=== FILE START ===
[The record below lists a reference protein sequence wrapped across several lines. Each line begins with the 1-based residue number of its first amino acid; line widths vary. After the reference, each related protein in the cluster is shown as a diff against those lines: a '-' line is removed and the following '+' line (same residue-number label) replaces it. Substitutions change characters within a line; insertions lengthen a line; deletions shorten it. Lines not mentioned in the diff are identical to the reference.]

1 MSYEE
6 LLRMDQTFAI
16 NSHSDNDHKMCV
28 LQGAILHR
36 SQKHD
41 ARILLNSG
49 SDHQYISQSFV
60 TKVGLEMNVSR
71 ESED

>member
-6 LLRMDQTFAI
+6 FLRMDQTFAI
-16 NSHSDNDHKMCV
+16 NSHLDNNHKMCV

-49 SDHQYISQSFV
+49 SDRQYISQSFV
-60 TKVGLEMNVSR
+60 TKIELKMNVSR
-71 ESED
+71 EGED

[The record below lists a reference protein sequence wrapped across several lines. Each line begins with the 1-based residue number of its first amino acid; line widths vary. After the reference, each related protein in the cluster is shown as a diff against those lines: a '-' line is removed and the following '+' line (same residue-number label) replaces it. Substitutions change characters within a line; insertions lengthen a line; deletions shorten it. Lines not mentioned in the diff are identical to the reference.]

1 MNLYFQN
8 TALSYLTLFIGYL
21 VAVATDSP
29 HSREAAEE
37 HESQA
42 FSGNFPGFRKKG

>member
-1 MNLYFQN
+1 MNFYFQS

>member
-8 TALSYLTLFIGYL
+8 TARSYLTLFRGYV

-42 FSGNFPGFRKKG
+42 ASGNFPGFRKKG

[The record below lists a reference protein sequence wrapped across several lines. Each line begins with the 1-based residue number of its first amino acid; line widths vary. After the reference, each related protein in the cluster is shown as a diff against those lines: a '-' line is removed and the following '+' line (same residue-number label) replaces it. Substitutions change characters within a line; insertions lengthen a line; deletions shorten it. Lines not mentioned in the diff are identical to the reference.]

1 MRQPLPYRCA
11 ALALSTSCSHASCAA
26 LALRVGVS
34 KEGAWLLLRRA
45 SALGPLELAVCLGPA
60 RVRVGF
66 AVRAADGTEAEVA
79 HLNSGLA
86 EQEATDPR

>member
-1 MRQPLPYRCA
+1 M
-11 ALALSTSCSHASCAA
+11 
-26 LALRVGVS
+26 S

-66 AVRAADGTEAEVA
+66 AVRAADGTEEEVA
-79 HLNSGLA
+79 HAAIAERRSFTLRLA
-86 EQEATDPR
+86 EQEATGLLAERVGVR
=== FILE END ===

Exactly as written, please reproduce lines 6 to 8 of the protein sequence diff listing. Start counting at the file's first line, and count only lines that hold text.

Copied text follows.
36 SQKHD
41 ARILLNSG
49 SDHQYISQSFV